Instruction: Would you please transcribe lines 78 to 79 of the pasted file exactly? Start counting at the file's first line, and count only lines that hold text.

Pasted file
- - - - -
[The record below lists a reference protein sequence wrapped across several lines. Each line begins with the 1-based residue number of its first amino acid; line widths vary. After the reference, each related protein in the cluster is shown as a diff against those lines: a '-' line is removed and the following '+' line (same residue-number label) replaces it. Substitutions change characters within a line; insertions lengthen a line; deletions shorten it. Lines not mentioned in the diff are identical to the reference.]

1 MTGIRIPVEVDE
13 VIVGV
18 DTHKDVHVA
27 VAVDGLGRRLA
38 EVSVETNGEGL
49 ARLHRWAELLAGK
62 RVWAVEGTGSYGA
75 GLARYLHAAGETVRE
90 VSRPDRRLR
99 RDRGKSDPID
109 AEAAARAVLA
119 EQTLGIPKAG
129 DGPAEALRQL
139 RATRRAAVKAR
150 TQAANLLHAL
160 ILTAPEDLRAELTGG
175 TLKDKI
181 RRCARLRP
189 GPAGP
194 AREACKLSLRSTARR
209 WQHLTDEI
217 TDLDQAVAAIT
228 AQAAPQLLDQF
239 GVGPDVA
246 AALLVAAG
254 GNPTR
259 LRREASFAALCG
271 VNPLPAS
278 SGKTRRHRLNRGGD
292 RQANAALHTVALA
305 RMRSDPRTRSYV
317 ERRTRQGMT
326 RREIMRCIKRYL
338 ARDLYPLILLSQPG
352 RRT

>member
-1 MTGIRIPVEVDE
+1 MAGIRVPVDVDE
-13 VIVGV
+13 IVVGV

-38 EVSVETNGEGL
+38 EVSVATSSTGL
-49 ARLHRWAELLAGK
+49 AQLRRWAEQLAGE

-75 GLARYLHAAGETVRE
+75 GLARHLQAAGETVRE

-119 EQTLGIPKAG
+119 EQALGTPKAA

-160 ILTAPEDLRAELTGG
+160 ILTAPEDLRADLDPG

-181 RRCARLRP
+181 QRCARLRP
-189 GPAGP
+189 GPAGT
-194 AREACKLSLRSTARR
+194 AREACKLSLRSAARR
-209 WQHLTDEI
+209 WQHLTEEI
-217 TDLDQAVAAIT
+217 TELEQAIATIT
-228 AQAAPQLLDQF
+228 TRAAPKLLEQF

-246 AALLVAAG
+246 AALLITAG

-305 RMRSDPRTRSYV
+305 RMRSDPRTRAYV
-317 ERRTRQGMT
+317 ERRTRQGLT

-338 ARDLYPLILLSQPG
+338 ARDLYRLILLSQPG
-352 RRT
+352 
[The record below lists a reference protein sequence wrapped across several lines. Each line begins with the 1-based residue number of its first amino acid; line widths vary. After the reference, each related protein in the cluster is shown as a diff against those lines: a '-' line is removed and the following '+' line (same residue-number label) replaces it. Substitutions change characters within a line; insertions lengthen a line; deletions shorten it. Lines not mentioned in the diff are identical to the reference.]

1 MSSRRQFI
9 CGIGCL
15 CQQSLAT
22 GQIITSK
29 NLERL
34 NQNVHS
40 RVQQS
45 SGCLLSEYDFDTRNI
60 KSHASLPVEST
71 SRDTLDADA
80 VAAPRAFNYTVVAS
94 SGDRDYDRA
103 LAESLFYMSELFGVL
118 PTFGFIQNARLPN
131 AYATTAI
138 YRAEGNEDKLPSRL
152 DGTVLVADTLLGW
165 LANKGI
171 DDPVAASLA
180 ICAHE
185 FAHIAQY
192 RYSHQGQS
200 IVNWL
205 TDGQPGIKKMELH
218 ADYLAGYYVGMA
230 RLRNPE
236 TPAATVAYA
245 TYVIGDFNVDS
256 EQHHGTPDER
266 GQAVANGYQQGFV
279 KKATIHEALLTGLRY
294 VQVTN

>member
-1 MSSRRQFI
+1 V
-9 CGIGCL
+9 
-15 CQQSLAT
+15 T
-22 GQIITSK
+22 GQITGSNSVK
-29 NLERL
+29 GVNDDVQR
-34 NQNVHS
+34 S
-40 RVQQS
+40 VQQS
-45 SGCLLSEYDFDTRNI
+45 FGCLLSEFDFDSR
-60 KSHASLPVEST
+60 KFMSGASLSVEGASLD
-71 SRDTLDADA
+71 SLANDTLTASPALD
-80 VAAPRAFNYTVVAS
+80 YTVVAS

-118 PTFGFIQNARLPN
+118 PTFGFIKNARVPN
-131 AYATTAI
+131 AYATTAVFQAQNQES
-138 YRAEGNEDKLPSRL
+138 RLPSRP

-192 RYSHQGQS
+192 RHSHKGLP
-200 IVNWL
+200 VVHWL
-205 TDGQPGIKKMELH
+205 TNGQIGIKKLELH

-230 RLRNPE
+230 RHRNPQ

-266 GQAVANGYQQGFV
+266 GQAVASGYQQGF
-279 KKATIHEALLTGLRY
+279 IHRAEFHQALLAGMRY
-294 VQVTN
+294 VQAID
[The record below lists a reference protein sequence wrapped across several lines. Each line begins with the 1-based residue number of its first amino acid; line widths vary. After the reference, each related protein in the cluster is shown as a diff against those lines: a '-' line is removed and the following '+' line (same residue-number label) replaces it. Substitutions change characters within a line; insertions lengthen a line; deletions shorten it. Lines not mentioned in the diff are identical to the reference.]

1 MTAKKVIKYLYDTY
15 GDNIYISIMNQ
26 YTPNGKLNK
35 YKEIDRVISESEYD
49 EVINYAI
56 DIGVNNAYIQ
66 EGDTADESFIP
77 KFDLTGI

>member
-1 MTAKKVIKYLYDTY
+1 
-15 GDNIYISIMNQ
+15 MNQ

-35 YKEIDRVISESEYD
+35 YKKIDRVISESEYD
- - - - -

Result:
22 GQIITSK
29 NLERL